Make sure your cake is completely cool before icing.  Oops.  I skipped this step.  Ah well.  The good part?  Coconut oil melted into the cake, making it one of the most moist, rich delectable things to have left my kitchen in a long time.  The bad thing?  It was surely not a pretty cake when I was done with it.

The cake was so rich in fact, that few of us could finish our pieces.  Those of you that can drink coffee out there or those that love rich and moist baked-goodness, MAKE THIS CAKE.  Then make some coffee.  Enjoy together.  Be happy.


Until you notice the score on the TV.  Oh well.  Maybe next year.

The Diet: Day 21

Yesterday was my third day of spring break and I decided it was high time for come cookie baking and eating.  Who says that taking away gluten is the same as taking away baked good yumminess?

These cookies were super easy and quick to mix up.  They baked easily and I doubt you would miss flour or real sugar in them.  Trust me, these puppies are good!  They totally filled that sweet craving.

Oatmeal Raisin Cookies

Mix 1c gluten-free oats, 1c oat flour (I put 1c oats in my blender until powdery), 1c almond meal, 1/2c unsweetened, shredded coconut, 1/2t salt and 1/2t cinnamon together in a bowl.  You could leave the coconut out, but I think it was a nice touch.  I was also thinking a tablespoon of nut butter could be a nice addition in the future.

In a separate bowl, I mixed 1/2c agave, 1/2c safflower oil and 1/2t vanilla.

Add the wet ingredients slowly into the dry until well incorporated.  Form ~1″ balls and flatten slightly.  Bake at 350 for 12-15 minutes until browned on the edges and slightly crispy.

For dinner I made a soy-free stir fry.  This has been hard, not being able to use soy sauce.  Mostly because it imparts such a dept of flavor in the background of food.  Last night, I thought I would try a take on one of our favorites, peanut sauce.  I used tomato paste and dried porcini mushrooms for umami. Here’s what I did:

First, I reconstituted 5 dried procini mushrooms in hot water, until they were softened.  I rinsed the mushrooms well and squeezed out the excess liquid.   I added the mushrooms, 2t sesame oil, 2 cloves chopped garlic, 2T minced fresh ginger, 1c water, 1/2t salt, 1T tomato paste, 1t coriander, 2/3c almond butter, 2T agave, 3T unsweetened rice wine vinegar, and 2t Asian chili paste (read your labels carefully, some have sugar added!) to the base of my blender and pureed until smooth.  Please, taste and play around with your seasonings!  More ginger?  Sure!  More vinegar?  Yes!  When I was happy with mine, I sat it aside and stir-fried some veggies and prepped rice noodles.  The sauce is pretty thin, but when you add it to the veggies it thickens over the heat and coats them well.  I used yellow squash, broccoli, and frozen peas for dinner last night.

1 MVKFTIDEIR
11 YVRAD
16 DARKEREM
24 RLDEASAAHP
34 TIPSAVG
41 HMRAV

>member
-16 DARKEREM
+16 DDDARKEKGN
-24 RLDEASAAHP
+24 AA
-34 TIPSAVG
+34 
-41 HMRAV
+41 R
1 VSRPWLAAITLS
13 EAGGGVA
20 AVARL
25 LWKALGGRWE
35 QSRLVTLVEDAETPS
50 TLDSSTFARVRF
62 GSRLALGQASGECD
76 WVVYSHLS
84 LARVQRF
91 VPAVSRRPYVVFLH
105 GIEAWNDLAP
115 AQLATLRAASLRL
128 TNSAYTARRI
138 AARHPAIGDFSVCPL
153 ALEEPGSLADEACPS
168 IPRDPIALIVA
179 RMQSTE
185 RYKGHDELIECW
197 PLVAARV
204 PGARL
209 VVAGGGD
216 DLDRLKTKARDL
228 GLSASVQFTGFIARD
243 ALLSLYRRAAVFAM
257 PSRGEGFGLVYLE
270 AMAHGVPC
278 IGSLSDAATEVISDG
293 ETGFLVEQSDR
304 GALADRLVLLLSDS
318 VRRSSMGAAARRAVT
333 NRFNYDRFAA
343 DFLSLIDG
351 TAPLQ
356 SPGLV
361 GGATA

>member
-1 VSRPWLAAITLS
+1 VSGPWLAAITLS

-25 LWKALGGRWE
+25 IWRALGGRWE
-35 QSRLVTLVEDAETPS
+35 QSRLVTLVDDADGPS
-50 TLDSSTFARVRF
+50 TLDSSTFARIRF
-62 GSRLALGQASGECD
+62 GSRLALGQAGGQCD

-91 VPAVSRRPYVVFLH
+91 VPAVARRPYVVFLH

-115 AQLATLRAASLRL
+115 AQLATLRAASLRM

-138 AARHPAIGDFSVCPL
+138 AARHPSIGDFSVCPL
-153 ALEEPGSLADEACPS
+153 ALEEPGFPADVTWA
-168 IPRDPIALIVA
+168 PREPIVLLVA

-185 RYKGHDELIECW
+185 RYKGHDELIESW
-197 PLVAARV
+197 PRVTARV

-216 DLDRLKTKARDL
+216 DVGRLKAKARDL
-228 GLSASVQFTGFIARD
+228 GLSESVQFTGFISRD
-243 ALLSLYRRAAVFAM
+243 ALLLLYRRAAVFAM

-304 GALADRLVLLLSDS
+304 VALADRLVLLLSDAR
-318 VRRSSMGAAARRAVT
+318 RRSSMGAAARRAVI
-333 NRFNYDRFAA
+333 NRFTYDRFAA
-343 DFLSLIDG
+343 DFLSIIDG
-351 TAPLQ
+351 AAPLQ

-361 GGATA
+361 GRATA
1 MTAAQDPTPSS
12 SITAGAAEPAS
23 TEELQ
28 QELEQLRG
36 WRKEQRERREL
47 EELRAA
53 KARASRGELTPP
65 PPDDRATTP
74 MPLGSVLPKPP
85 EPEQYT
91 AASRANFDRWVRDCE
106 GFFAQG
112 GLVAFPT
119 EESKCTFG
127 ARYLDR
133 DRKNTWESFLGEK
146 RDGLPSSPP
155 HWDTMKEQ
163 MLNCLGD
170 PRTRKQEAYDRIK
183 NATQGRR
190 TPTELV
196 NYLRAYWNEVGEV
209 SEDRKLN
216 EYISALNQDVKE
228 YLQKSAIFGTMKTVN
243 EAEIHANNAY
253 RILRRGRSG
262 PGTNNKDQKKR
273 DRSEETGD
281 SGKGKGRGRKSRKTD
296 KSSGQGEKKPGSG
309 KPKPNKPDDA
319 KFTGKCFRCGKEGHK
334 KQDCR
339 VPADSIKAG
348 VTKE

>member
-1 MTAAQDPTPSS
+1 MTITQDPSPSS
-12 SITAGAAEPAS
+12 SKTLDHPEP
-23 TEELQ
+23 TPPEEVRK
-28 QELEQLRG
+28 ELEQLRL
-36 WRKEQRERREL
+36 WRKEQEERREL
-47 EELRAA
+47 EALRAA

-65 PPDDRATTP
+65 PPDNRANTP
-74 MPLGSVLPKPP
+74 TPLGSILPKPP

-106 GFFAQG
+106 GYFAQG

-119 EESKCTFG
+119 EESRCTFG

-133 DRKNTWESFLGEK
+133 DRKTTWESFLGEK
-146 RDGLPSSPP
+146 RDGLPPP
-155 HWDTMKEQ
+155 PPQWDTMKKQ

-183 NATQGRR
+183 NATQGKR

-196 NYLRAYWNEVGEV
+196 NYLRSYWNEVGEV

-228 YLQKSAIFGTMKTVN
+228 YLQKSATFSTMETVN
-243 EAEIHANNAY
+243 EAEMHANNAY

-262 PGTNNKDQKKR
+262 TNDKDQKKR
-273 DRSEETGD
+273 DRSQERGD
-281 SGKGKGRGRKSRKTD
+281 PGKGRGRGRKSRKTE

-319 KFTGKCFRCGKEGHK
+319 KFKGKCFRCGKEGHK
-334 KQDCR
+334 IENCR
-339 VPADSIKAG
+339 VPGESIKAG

While nothing beats a good peanut sauce with the loveliness of soy, this was exactly what I wanted.  Slightly sweet yet savory and salty.  Filling and warm, like our local good take-out meals always are.  All you purists may shudder, but we are eating well here!

The Diet: Day 14

Look, flowers!

It’s easy to take off my grumpy pants when these were my first sight this morning.  Don’t worry, I did put pants on.

Today was again filled with leftovers.  Except for dessert.  I decided to try another Flying Apron recipe with glorious results.  Here’s what I did:

Berry and Oat Bars

Grind 2 c of gluten-free oats in the food processor or blender until it turns into a fine powder like flour.  (You can also purchase gluten-free oat flour in the grocery store to use instead).  Put oat flour in mixing bowl with 3 additional cups of gluten-free oats, 1/4 c maple flavored agave, 2-3T plain agave, 1c olive oil, 1/2 t salt, and 1 t vanilla extract (I finally found an alcohol-free bottle!). Mix with mixer or paddle attachment if you have one until well incorporated, 2-3 minutes.

Press 2/3 of the mixture into a 13×9 pan and bake for 15 minutes in a 375 degree oven until lightly brown.

While that is baking, stir together 3 1/2c berries of your choice (I used blackberries, raspberries, blueberries, and strawberries.  I cut the strawberries into smaller pieces), 1/2t vanilla extract, 1/4c arrowroot powder and 1/4c maple flavored agave. 

When the base is ready, distribute the berries over the dough evenly and spread the remaining oat mixture over top.  Bake for 40-50 additional minutes until the top is golden brown and slightly firm to the touch.

There is nothing like berries to shepherd in the lamb of spring.  Thankfully, a warmer day with brighter sunshine serves to lift ones mood even better than a sweet snack.  Get outside!  You deserve it!

The Diet: Day 9